Baseball Toaster Bronx Banter
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2006-04-13 05:29
by Alex Belth
Note: The Bronx Banter blog has moved to bronxbanterblog.com.

Yesterday's game will be remembered for Gary Sheffield's wicked foul ball in the first inning, which sent third base coach Larry Bowa to the turf. In the same at-bat, Sheffield hit a three-run homer to left, tying the game. According to the Daily News:

Sheffield apologized, but Bowa waved him off. "I told him forget sorry," Bowa said. "I'll go down on my back every day for a three-run homer."

The Royals had a 3-0 lead, but their starting pitcher, Jeremy Affeldt walked Johnny Damon and then Derek Jeter in the bottom of the first (oy) before Sheff's homer. Oh, those base on balls. The Bombers didn't look back as they handled Kansas City 12-5. Shawn Chacon wasn't especially terrific but after a rocky start he was good enough.

Comments
2006-04-13 06:15:16
1.   mikeplugh
I always feel a little conflicted about those games where the Yankees walk 8 or 9 times. On one hand (the far bigger hand), I feel happy that the other team is crumbling and that we have so many chances to score.

On the other hand (the extremely tiny hand), I feel bad about the lack of artistry the game has taken on. It's a far better watch when you feel the team has met great resistance and overcome to win. When the pitcher is so bad he can't find the plate, it's like winning a race against a toddler. In professional sports, you take every win. In life, you usually let the toddler win because it's the right thing to do. Therein lies the conflicted feeling.

All that said, I hope the Royals walk 8 or 9 Yankees tomorrow too. ;)

2006-04-13 06:44:27
2.   mikeplugh
If any of you haven't been over to Catfish Stew to read Ken Arneson's latest masterpiece.....what are you waiting for....
2006-04-13 06:45:03
3.   monkeypants
It's also the aesthetics. Games that feature a lot of walks (especially), but also strike out and home runs are just not all that interesting to watch. I would much rather see fielders and batters running, catching, and throwing than walking.

So (keeping with the theme), on the one hand I understand that the game as it's played now is the culmination of a long process going back to babe Ruth where walks and HRs generally lead to lots of scoring. It is better to have a Giambi's .250 BA/.400 OBA/.550 SLG/120 K than to have a Mattingly's .310/.350/.460/30; bunts and steals often don't pay off; strikeouts are generally no worse than other outs; etc. These things I do not deny.

On the other hand, I sometimes wish there could be a way to alter the aesthetics of the game by encouraging teams to do the things that are more exciting on the field.

Of course, I also want the Yanks to walk a bunch of times today too!!

2006-04-13 07:39:31
4.   Shaun P
Said the NY Times this morning, "Torre will not make a habit of sitting Cano against lefties." I hope that's true, but I'll believe it when I see it.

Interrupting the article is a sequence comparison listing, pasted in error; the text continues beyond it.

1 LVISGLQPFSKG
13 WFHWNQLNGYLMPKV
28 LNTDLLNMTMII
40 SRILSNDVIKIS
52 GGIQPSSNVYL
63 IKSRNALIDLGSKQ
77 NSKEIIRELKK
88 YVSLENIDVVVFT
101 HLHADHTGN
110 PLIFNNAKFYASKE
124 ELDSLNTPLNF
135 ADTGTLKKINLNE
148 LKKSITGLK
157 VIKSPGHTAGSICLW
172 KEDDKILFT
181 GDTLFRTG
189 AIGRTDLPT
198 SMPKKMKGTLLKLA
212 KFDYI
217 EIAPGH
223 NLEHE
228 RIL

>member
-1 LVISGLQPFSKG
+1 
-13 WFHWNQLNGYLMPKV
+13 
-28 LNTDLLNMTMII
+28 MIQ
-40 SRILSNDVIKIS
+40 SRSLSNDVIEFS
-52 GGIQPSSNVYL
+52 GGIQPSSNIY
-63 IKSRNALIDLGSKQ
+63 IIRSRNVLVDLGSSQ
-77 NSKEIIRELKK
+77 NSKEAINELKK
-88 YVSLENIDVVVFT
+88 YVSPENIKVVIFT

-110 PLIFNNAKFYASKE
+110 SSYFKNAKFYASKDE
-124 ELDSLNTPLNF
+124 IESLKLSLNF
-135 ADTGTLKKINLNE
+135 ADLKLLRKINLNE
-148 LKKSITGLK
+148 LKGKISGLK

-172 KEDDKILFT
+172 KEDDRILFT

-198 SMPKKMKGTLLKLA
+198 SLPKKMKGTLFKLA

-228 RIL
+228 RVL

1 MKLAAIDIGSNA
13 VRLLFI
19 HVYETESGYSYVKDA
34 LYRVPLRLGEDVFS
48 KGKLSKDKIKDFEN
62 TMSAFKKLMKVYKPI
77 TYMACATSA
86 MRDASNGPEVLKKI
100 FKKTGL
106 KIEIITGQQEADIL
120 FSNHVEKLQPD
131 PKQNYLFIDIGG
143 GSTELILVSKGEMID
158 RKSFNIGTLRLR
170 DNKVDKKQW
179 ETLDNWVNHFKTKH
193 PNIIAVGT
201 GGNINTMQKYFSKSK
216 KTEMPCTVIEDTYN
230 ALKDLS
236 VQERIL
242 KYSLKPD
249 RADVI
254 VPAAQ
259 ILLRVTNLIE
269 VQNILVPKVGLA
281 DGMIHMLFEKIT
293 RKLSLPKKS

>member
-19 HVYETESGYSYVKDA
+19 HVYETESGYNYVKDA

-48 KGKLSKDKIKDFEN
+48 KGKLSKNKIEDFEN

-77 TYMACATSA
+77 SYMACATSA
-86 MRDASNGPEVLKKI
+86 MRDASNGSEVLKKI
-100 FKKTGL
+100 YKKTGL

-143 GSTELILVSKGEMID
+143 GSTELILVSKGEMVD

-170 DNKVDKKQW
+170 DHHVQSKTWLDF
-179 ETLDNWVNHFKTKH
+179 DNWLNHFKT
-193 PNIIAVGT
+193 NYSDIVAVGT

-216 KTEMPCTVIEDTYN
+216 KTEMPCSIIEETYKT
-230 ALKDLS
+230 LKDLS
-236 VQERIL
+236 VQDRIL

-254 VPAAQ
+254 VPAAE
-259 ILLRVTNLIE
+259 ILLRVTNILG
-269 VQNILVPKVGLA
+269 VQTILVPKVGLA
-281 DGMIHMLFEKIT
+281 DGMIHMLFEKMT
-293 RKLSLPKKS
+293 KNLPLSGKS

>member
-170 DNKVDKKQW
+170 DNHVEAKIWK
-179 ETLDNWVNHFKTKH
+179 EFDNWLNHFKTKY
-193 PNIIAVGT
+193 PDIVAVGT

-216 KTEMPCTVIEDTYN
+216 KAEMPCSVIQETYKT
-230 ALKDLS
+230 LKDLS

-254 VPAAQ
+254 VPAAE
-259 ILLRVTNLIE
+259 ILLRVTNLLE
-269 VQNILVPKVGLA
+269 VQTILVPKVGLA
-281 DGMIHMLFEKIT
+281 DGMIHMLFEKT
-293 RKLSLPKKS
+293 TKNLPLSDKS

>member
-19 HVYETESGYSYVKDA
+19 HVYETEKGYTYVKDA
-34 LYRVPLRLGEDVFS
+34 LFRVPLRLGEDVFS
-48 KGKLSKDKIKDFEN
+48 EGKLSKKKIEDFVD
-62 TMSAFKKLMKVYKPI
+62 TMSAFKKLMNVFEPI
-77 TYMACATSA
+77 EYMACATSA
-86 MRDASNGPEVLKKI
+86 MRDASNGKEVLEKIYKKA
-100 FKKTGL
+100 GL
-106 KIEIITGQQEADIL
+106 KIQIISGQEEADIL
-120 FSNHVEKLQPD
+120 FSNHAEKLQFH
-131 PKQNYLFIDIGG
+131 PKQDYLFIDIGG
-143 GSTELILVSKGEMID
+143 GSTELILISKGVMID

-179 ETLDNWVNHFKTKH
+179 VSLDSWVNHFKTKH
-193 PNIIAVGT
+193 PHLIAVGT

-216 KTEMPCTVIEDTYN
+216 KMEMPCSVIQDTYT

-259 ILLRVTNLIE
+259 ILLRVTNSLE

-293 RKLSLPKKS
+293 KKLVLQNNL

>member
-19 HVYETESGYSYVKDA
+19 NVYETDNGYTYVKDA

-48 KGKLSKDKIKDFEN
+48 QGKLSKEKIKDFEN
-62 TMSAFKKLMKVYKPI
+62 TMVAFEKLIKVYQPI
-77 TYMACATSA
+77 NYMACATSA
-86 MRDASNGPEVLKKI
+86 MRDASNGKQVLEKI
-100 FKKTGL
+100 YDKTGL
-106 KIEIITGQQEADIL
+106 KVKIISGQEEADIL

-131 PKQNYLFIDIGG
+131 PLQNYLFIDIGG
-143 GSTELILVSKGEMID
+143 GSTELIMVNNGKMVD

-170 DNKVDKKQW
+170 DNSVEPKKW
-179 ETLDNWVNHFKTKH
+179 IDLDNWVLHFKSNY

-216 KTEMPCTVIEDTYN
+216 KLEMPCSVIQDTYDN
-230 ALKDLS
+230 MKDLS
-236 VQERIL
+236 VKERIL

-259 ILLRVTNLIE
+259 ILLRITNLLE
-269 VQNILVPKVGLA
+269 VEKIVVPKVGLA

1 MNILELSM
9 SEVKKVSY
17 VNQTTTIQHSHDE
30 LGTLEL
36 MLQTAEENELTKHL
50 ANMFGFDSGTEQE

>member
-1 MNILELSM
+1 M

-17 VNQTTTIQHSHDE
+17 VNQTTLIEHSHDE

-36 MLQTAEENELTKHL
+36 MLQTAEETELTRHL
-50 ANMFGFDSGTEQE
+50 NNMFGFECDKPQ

I love aesthetics and a great 1-0 pitchers' duel as much as the next guy. And yesterday's game certainly didn't have the 'artistry', and nail-biting tension, of a 1-0 game. But, that said, take a look at these numbers for yesterday's game:

Home runs - 2
Walks - 11
Strikeouts - 9
Triples - 0
Doubles - 5
Singles - 15
Stolen Bases - 2
Double Plays - 3
Runner thrown out at home - 1
Batters who left runners in scoring position with 2 out - 7
Wild pitches - 2
Putouts by fielders - 39

Even if you call strikeouts and home runs 'unexciting' or 'uninteresting' - which is a hell of a stretch, to me - the number of such plays (including walks) is still much less than the number of other, 'more interesting/exciting' plays.

Winning baseball is fun baseball. And when a team walks a lot, hits a lot of homers, and strikeouts out a lot of the opposing batters, that team usually wins a lot. Sounds fun to me!

2006-04-13 09:16:47
5.   Schteeve
I actually find walks aesthetically pleasing. Giambi seems to go up there looking for one pitch and will not swing the bat until he gets it. I may be creating things that aren't there but i feel like there are so many times that he goes down a strike or two and then next thing you know it's five pitches later and he's walking.

The patience, the cat and mouse game is very dramatic to my eye. If i just want to see action I'll play video games.

2006-04-13 09:18:42
6.   wsporter
http://makeashorterlink.com/?R20C234FC

MonkeyP, 3 The point you raise is I think an interesting one concerning the value of high strikeout, high OBP guys v. high average low, strike out and relatively lower OBP guys. The HBT link above is something I keep looking at and can't quite get my intuitive side around.

On the aesthetics side of things, I think a lot has to do with context. A well pitched, low scoring, no offense, tight game can be an invitation to an afternoon nap in August. It can be a ticket to cardiac arrest in October. In April I'm still just glad they're playing ball.